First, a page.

When it comes to building a PC, components like the CPU, graphics card, and RAM often steal the spotlight. But let’s not underestimate the importance of the PC case. It holds your computer together and determines the space you can work with and your PC’s cooling efficiency. If you’re unsure which PC case sizes are available, you’re in the right place. This guide eases you through the maze of options, detailing the advantages and disadvantages of each.
PC Case Sizes Comparison Table
|Feature/Type||Small Form Factor (SFF)||Mini Tower||Mid Tower||Full Tower||Open Air Frame|
|Internal Volume (Liters)||< 20||20 – 40||40 – 60||> 60||Variable|
|Motherboard Compatibility||Mini-ITX, Mini-DTX||Mini-ITX, Mini-DTX||ATX, Micro-ATX, Mini-ITX||Mini-ITX to E-ATX||Variable|
|Portability||High||Moderate||Low||Very Low||Very Low|
|Price Range||$$ – $$$||$ – $$||$ – $$||$$ – $$$||$$$ – $$$$|
|Ease of Assembly||Moderate||Moderate||Easy||Easy||Easy|
|Ideal For||Small spaces, HTPCs||Office workstations, modest gaming rigs||Traditional desktop PCs||Enthusiasts, professionals||Enthusiasts, YouTubers|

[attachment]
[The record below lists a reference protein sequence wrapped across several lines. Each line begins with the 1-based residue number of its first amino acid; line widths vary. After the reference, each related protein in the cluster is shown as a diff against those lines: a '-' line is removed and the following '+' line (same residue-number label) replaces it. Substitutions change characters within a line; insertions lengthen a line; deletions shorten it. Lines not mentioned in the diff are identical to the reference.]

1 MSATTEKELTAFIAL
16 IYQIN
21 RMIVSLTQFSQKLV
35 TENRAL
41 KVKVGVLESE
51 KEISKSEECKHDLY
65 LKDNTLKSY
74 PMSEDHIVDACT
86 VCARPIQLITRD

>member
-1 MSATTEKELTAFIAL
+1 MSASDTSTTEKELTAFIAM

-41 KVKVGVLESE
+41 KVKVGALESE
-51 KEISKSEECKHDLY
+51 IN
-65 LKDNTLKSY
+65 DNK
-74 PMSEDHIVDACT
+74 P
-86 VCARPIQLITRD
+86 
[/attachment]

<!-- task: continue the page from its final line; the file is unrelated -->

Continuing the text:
1. Small Form Factor (SFF) PC Cases
Small Form Factor PC cases should be on your radar if you aim to build the most compact PC. As their name suggests, this PC case size is an excellent choice for those with limited room or who value portability.
The internal volume of SFF cases is less than 20 liters, meaning your parts must also remain small. Therefore, these cases are mainly compatible with Mini-ITX and Mini-DTX motherboards, and you will want to consider M.2 solid states to save on space.
Many modern SFF cases, like the Cooler Master NR200 and the SilverStone Technology Ultra Compact, offer flexibility and functionality, letting you build a robust system without sacrificing too much floor space. Their small footprint allows them to fit seamlessly into entertainment centers, making them popular for building home theater PCs.
- Modest space requirements
- Easy to move around, thanks to small size and weight
- Aesthetically pleasing
- Limited room for hardware components
- May overheat due to compact size
- Sometimes more expensive
2. Mini Tower PC Cases
Moving up the list, Mini Tower cases offer a middle ground between the compactness of SFF cases and the space-intensive demands of larger PC case sizes. An internal volume of up to 40 liters allows a bit more breathing room for component selection without requiring you to dedicate a large chunk of your workspace to a PC case.
Another critical difference between Mini Tower and SFF cases is that they are typically designed to stand vertically, as they’re taller than they are wide. Good examples are the Cooler Master MasterBox Q300L and the Thermaltake Tower 100 Black Edition.